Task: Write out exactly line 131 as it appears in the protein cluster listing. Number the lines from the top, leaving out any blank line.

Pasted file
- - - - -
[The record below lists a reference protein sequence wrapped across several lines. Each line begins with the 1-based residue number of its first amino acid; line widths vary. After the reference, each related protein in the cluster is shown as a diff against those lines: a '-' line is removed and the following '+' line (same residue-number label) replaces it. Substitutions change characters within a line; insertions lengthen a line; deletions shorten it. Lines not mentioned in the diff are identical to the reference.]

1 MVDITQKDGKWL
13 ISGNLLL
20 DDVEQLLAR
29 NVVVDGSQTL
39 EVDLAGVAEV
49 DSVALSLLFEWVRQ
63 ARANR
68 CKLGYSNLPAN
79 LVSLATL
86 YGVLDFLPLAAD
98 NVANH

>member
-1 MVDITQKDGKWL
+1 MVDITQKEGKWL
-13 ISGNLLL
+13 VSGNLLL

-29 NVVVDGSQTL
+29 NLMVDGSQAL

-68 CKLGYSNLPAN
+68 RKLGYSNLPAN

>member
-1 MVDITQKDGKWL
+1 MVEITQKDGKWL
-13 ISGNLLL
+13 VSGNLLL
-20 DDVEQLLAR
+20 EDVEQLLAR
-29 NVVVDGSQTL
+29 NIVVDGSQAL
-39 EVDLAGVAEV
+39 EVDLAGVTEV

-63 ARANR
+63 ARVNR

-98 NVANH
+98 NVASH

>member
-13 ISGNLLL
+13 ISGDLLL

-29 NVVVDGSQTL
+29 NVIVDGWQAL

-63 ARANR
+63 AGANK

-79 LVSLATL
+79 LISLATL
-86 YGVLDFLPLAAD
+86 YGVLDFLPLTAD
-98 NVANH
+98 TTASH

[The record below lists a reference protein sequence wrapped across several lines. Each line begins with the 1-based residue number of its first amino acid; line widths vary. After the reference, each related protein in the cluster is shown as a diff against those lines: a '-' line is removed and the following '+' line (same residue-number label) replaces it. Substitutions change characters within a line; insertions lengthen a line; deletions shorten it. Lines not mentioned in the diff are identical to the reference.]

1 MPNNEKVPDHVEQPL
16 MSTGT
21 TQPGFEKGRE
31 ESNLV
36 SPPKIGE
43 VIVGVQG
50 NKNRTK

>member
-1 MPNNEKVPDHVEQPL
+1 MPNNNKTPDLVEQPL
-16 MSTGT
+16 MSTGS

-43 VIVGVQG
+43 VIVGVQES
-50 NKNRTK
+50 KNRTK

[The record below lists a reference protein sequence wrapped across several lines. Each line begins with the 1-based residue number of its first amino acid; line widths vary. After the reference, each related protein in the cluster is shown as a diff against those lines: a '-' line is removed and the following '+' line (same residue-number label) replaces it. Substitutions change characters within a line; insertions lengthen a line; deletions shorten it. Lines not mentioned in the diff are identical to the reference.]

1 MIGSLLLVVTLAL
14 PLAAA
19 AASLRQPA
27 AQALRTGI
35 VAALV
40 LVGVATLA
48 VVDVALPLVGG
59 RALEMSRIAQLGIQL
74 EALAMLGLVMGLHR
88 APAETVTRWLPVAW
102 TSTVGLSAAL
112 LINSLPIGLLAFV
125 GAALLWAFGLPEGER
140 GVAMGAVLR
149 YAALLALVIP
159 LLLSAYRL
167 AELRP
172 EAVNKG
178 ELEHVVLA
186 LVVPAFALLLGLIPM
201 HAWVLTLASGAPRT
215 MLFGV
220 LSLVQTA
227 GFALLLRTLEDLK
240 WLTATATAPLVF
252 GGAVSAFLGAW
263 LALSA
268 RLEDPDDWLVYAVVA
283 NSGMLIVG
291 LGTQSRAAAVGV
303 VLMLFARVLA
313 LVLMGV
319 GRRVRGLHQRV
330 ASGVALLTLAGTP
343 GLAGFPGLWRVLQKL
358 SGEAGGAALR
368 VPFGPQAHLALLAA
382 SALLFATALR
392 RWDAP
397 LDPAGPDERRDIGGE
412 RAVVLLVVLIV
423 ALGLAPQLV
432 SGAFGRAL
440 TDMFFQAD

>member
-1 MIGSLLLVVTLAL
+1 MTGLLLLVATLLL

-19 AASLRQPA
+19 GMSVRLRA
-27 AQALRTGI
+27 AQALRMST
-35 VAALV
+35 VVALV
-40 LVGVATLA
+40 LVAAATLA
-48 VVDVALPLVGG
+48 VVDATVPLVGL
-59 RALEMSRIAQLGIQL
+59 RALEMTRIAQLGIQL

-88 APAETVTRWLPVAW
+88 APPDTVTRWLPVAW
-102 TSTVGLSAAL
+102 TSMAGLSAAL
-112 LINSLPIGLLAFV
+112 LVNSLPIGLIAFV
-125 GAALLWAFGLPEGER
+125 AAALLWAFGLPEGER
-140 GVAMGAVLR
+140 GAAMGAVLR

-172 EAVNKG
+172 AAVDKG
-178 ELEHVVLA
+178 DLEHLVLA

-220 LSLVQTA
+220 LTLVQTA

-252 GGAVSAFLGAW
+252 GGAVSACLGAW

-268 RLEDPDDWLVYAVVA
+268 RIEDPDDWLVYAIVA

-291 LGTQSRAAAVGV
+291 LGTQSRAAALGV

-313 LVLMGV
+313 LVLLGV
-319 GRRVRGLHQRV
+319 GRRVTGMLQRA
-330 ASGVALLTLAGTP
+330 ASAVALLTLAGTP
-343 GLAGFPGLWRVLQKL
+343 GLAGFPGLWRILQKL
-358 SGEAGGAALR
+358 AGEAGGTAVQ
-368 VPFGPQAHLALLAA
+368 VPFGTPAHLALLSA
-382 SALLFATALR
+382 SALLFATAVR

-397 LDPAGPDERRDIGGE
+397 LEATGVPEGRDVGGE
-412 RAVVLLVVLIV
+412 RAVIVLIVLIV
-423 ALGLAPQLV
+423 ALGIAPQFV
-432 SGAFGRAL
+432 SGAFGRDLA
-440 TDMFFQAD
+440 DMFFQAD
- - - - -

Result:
-112 LINSLPIGLLAFV